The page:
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The Viability of Portraiture for Science Education Research: Learning from Portraits of Two Scientific Classrooms
International Journal of Qualitative Studies in Education
  • Cassie F. Quigley, Clemson University
  • Amy Trauth-Nare, Indiana University - Bloomington
  • Nicole Beeman-Cadwallader, Indiana University - Bloomington
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Taylor & Francis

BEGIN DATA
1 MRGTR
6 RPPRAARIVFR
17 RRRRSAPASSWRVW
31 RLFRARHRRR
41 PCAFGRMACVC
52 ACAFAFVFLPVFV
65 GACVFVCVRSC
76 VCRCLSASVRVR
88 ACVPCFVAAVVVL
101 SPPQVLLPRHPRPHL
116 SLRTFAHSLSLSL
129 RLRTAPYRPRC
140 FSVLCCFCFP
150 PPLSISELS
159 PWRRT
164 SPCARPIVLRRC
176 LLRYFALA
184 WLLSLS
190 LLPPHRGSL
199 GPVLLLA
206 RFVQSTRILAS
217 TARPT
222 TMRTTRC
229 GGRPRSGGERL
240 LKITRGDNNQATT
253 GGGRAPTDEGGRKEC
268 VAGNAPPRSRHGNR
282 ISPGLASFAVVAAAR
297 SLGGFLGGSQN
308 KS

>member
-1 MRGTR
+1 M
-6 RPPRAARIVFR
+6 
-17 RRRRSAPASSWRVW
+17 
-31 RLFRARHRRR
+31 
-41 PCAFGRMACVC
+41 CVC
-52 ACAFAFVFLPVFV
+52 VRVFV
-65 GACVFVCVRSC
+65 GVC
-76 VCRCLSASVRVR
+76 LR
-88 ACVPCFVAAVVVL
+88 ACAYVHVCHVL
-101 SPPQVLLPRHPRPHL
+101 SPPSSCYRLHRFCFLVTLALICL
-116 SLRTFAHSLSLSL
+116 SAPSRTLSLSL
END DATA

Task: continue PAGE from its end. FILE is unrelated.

The purpose of this paper is to describe the relevance of a qualitative methodology called portraiture for science education. Portraiture is a method of inquiry that blends art and science by combining the empirical aspects of inquiry with the beauty and aesthetic properties. This method encompasses all aspects of a research study, including protocol, data collection and analysis, and presentation of findings. To examine the viability of portraiture as methodology for science education researchers, we provided two portraits of science teachers and their classrooms to illustrate how context played a significant role in teachers’ experiences and how it influenced their classroom pedagogy. The implications of this work show how portraiture can support deep, dynamic understanding of context in science education. This work also illustrates the importance of attending to relationships and voice, both of which are often lacking in science education research.

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